Stepping away from my blog gave me time to do something else I love: read, and connect some dots.
(If you are wondering what happened with my 40 day meditation practice, I was more inconsistent than I’ve been with any 40 day asana practice, and while I learned a lot, the details still feel like something worth considering, but not worth yapping about).
I finished Barbara Kingsolver’s Animal, Vegetable, Miracle; read parts of Malcolm Muggeridge’s Something Beautiful for God; finished a book I had put on hold called The Hero with a Thousand Faces by Joseph Campbell. And started Susan Sontag’s On Photography.
My escape from yoga and yoga-alignment is to read theory on photography. When photography became a quicker and more accessible form of communication, and painting became less accessible and less dominant, photography seemed to hold a special card for truth because most images were seen as actual glimpses of reality.
i.e. The difference between the edited sentence, “I don’t want to live,” and the original sentence, “I don’t want to live like this.” I think audiences were slower to realize how much context played a big part in photography. Just as a “Fake photograph falsifies reality[i],” a well-read-quotation-improperly-citied on the web falsifies reality too.
And well-read catchy quotes, and catchy headlines seem to be the quickest way to get someone to read anything at all.
In the debate between what changed when photography began to dominate over painting, there are lessons for what is changing as social media becomes dominant over slower forms of communication like paper newspapers and monthly-distributed magazines.
Something twists in my gut every time I’m on twitter and I read a very serious statistic about Presidential debt increases with no citations. Or, perhaps well-meaning, a very well read blog cites something that the Dalai Lama has said with no clear proof that this is true. Or someone that I respect tells me that it is the Republicans in the middle of the country that are responsible for all homophobia. This one causes nausea, a “deer in the headlights” reaction, and more because I just don’t know what to do.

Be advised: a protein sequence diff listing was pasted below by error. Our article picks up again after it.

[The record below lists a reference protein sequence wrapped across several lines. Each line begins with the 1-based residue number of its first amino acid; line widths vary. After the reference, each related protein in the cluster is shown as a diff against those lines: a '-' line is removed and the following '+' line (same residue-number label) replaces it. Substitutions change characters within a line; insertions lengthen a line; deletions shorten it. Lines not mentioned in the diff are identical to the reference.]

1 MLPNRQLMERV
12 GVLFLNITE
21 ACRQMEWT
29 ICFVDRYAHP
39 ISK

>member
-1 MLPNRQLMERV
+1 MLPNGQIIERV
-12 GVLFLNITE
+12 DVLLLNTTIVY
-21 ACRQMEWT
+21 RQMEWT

It feels as if people have become more stuck on not talking to people who eat differently, dress differently, breath differently, or dare I say think differently. And it feels like it’s only worsening with my generation.
This need to simplify and homogenize facts has become more problematic with Twitter, Facebook, blogging, and other forms of social media.
I want to know where my information is coming from. Just like the slow food movement insists that we know where our cows grow-up, where our tomatoes are harvested, and how our olive oil comes to be packaged, I want to know where my facts come from.
As someone who blogs, trust me, I’ve had the thought, maybe I should just post pictures of celebrities attending yoga classes? Then someone would read this. I notice that popular blogs like YogaDork regularly post Lady GaGa citings, and it seems to work. People read, or at least skim Yoga Dork. But I guess that’s the nature of popular culture.
And then I hear my young friend, the nihilist saying to me, “It doesn’t really matter because everything has been done before.” Get me in the room with an imbalanced-vata-pseudo-intellectual-nihilist and please watch the spit fly. I’m an exhausted optimist. Nothing depresses me more than someone who is clearly smart enough to be responsible for initiating change, saying things like that, “It doesn’t really matter because everything has been done before.” When I was in high school, I got into a fight with some guy because he insisted that he was a realist, and as spit flew off the top of his palate, he screamed, insultingly that I was just an “idealist.”
And that song from Grease comes to mind, ‘There are worse things I can do, than go with an [idealist] or two, even though the neighborhood thinks I’m crazy and no good.”